Contemporary Britain is dominated by UKIP-related headlines, constant fear-mongering about immigration and polluting ‘alien’ cultures. I do see how the rhetoric of invasive animal and plant species runs uncomfortably close to this. But there is still a line that separates the two. It comes down to whether or not we see ourselves, humanity, as part of nature. Are we ‘natural’? If we accept that we are different from the natural world, then the analogy fails – humans are separate from nature and must be discussed differently. We cannot use the word ‘natural’ when discussing ourselves. But if we are somehow part of the natural environments we live in, then ideas such as those spouted by the anti-immigration groups gain traction. This is not speculation; we can see it happening with our own eyes. We may even feel it ourselves.
UKIP and the Conservative party claim to represent a country I have no real knowledge of. Their ideal Britain seems to be The Shire from Lord of the Rings, with all the nasty working-class orcs and dark people from ‘the east’ disrupting afternoon tea. Yet, apparently, they have some of the same views as people like Monbiot (and myself?). The thought is hard to face.
Paul Kingsnorth’s 2014 novel The Wake tells the story of a band of Anglo-Saxon guerrillas waging a doomed war against the Norman invaders of 1066. The novel raises interesting questions about how we may perceive ‘the land’ in Britain, who it’s for, and some of these ideas of purity.
In a short explanation of the book’s historical context, Kingsnorth – an activist and founder of The Dark Mountain Project – explains the imposition of a non-native feudalism that came to be known as the Norman Yoke:
Historians today tend to sniff at the old radical idea of the ‘Norman Yoke’. History, like any academic discipline, has its fashions. In my view the Yoke was very real, and echoes of it can still be found today.
Later, we’re given a stark reminder of who owns what in England:
…the effects of Guillaume’s invasion are still with us. In 21st-century England, 70% of the land is still owned by less than 1% of the population; the second most unequal rate of land ownership in the world, after Brazil.
This is by no mean a nationalist novel; its class-rage and the lament of a culture effectively being wiped out through force are strong. The implications are that the Normans and their ancestors (who still own much of ‘our’ land today) do not belong. Or did not belong. Do they now?
When the protagonist, Buccmaster of Holland, proclaims, “Thu moste be triewe that is all there is“, the question that springs to mind is: true to what?
Here we have the defender of England, adhering to an ideal of purity, of truth and integrity – values that both left and right believe they hold. And maybe they both do; therein lies the problem.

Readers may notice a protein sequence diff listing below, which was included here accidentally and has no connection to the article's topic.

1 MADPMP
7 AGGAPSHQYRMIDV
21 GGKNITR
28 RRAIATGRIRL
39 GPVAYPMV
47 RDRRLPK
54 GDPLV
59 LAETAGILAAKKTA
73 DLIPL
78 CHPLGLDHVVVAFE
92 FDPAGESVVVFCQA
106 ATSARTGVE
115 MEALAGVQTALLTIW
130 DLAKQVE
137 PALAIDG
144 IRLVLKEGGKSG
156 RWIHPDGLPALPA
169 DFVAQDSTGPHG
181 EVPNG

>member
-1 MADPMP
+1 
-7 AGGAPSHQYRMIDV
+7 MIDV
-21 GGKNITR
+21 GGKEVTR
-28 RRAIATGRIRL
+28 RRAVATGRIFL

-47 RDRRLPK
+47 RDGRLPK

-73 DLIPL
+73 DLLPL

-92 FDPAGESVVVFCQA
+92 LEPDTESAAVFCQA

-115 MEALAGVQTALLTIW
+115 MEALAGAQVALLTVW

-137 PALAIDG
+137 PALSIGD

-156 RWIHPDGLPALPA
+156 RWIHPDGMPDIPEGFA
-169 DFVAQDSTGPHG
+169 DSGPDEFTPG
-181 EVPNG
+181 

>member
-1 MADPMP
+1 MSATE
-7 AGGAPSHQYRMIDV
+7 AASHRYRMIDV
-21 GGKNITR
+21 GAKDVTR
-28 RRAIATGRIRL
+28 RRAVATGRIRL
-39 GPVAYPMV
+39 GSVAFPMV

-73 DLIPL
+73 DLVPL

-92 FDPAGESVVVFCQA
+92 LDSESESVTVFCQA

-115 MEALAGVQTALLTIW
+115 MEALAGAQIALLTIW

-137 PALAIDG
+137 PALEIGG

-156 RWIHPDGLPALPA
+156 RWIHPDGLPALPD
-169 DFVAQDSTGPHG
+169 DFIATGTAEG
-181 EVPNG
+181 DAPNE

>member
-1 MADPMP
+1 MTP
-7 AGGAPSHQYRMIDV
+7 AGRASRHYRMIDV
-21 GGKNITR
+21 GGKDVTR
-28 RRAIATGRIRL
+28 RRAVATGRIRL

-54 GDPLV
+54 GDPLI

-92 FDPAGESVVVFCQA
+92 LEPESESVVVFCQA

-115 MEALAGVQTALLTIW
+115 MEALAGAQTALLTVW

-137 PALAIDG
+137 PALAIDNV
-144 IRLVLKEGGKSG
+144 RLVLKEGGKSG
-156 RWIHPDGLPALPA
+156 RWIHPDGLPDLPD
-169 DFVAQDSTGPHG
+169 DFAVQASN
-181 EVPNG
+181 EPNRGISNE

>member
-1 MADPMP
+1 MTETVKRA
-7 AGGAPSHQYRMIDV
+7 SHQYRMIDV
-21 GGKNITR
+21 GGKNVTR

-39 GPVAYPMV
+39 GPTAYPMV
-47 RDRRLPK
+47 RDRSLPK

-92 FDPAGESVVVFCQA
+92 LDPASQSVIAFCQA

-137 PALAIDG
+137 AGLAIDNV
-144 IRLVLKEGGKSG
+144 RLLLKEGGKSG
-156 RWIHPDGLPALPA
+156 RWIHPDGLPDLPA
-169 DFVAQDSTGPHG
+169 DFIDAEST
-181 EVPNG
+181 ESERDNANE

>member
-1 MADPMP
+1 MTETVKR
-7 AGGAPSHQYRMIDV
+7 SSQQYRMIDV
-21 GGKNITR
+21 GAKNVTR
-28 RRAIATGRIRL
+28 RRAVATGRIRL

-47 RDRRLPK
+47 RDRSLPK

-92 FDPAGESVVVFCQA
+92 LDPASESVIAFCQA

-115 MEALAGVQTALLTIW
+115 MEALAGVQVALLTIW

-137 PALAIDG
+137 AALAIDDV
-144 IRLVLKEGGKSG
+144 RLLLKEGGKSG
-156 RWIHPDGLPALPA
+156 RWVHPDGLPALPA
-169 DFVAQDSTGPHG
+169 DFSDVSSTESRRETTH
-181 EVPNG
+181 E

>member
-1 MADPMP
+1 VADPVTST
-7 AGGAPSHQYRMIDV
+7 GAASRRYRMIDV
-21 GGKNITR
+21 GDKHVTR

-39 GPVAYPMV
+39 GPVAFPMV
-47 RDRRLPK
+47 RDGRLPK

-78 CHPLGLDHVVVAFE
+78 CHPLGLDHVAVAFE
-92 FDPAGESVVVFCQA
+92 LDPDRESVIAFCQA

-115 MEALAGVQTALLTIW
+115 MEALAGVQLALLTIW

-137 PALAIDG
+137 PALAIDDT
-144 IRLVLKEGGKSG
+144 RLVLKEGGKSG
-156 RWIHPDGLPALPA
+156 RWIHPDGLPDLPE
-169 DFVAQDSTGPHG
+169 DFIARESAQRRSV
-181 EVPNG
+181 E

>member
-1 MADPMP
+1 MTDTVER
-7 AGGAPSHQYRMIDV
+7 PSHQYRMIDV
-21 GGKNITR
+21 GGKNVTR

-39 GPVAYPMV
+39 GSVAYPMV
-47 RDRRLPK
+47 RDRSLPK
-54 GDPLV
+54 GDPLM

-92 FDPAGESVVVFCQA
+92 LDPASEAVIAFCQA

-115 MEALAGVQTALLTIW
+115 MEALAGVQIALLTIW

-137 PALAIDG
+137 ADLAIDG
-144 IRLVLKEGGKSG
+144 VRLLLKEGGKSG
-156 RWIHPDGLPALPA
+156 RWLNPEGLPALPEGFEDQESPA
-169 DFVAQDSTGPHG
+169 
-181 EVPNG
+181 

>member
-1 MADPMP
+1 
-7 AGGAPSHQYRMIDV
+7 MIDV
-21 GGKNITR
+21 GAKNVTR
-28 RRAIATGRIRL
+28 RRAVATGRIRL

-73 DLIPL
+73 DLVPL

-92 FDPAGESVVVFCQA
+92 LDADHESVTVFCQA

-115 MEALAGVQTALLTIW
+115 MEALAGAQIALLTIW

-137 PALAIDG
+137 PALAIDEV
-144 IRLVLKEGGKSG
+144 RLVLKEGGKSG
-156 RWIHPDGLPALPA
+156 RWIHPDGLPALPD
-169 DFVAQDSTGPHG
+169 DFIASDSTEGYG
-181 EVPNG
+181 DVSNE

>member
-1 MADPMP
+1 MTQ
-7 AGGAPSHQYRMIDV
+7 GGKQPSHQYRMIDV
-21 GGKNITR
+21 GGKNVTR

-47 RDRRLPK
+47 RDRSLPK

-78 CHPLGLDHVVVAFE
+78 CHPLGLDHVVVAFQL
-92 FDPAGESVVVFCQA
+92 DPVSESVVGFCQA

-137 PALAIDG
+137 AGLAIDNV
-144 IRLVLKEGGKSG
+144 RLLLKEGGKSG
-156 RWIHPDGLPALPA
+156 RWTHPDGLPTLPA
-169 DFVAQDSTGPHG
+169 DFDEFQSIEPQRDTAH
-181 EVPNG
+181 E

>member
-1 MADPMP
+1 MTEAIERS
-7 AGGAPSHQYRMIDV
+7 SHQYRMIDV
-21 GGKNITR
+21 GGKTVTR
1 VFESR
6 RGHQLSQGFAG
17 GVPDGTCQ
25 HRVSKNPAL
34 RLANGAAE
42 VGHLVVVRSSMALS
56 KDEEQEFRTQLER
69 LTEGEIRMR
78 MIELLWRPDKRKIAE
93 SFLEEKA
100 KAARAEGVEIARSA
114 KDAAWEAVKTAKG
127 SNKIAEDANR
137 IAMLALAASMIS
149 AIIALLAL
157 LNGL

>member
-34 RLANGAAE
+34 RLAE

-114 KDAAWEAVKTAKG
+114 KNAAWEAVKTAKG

How can we balance such conflicting ideologies? Fixed ideas as to what is natural, and who belongs, can be very damaging. Yet not acknowledging what makes a functioning ecosystem work, and ignoring scientific evidence to appeal to the interests of a minority group of landowners, can be just as destructive. Instead, we need to shed our false ideas of what is natural, and accept the anthropocentricity of our views – however much we may wish to deny it. We need to accept this anthropocentricity as a fact and make it a part of our argument, rather than fighting it, and we need to agree that, however much good reintroducing an animal like the lynx would be on an environmental level, wouldn’t it also be thrilling?
We are part of the natural world, but we can intervene. That may be our blessing and our curse.
We are part of the natural world, but we as a species are unique in that we have the ability to be aware of how we fit into things. We can intervene. That may be our blessing and our curse – to live with the duality that we are somehow both natural and unnatural.
I will admit my human interest – I’d be happier knowing I lived in a country where beavers swam in the rivers and far north, a few lynx and wolves padded through the recovering woods of the highlands. I’d like the crayfish infestations to be controlled, and I’d like to see species other than green parakeets flocking over my street.
Some mistakes of the past can be put right; the effects of invasive species can be negated, and long-absent species that were once part of Britain’s natural world can be reintroduced. I don’t advocate causing human suffering for the sake of giving nature a leg-up back to where it may once have been; but I do believe there is a way to mediate between the needs of those with competing interests for the land, to instil what’s left of nature with a bit more diversity, and the knock-on effect from that, excitement.
Then it’s a case of seeing what happens when we allow this ambiguity in.
And perhaps I’ll just have to learn to live with the parakeets.
Part of The Learned Pig’s Clean Unclean editorial season, March-May 2015.